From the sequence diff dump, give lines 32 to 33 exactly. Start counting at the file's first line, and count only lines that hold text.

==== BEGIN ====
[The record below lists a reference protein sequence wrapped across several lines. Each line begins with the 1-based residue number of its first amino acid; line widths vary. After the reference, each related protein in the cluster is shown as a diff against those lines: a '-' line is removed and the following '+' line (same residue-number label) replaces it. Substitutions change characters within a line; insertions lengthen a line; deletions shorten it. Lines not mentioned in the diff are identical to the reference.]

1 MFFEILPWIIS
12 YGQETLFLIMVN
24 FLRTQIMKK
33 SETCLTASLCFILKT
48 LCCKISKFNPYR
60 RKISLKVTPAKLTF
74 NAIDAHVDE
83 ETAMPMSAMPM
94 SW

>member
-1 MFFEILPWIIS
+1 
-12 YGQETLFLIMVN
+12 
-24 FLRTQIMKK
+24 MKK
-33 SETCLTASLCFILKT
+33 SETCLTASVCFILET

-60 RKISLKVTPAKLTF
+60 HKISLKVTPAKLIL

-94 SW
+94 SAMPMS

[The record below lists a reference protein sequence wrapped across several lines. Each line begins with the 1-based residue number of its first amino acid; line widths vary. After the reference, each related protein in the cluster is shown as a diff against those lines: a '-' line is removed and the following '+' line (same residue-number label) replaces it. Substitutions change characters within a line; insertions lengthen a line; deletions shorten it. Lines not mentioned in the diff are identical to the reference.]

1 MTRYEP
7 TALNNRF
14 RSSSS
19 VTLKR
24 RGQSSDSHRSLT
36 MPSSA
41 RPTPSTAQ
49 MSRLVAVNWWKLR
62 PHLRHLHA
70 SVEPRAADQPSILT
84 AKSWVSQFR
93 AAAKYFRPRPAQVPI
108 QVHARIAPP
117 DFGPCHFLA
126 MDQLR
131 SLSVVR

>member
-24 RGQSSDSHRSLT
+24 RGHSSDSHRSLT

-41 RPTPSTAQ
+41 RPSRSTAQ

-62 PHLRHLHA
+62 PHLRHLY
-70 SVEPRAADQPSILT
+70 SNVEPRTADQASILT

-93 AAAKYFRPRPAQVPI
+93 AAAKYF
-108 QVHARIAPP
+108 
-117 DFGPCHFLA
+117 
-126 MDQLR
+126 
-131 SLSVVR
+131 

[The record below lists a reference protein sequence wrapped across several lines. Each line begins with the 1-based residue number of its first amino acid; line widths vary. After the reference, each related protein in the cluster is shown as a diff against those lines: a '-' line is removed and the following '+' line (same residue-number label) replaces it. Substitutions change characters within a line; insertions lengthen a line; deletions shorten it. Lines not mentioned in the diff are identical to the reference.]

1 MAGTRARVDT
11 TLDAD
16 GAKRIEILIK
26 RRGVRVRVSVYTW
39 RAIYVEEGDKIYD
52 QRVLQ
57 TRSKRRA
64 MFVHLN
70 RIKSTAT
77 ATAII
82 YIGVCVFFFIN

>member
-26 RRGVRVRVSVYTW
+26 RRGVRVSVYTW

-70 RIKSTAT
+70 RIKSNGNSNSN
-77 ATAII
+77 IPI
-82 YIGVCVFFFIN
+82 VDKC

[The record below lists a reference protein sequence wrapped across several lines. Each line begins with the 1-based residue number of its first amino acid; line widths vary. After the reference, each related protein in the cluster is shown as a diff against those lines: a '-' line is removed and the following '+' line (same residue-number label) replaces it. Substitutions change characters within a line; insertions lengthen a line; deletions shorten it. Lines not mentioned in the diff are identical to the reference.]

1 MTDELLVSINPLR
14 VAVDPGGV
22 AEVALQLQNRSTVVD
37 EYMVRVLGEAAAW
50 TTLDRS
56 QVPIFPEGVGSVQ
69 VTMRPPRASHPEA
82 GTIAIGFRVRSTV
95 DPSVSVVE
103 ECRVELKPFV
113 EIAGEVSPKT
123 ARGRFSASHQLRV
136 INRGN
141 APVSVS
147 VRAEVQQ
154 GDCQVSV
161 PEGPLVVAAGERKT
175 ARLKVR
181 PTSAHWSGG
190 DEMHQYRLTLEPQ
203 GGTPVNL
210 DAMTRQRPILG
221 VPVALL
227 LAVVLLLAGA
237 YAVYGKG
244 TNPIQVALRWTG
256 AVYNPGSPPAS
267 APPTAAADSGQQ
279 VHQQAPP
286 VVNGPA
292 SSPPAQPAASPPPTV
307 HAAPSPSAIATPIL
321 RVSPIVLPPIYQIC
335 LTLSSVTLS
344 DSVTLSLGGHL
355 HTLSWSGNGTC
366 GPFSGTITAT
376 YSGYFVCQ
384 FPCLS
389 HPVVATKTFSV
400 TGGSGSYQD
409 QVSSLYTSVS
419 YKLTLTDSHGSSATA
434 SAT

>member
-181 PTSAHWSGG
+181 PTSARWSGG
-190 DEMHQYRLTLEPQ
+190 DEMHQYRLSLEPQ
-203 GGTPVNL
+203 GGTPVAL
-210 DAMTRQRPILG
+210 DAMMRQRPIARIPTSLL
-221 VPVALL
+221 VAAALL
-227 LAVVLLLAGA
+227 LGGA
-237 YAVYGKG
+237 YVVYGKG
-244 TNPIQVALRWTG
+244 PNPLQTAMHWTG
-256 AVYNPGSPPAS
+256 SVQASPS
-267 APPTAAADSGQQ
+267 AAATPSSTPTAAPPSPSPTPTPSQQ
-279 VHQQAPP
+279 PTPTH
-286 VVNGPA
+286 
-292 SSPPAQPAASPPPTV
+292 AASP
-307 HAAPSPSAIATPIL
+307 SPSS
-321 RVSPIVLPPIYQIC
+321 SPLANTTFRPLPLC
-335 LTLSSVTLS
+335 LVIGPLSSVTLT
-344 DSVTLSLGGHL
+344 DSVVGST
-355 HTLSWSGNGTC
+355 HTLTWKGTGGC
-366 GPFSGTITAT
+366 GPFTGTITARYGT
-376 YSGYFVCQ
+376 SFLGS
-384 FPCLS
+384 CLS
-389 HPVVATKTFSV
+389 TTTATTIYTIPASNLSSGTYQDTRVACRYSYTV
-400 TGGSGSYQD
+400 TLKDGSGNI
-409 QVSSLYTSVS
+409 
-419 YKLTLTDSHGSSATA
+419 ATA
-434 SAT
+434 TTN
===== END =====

49 MSRLVAVNWWKLR
62 PHLRHLHA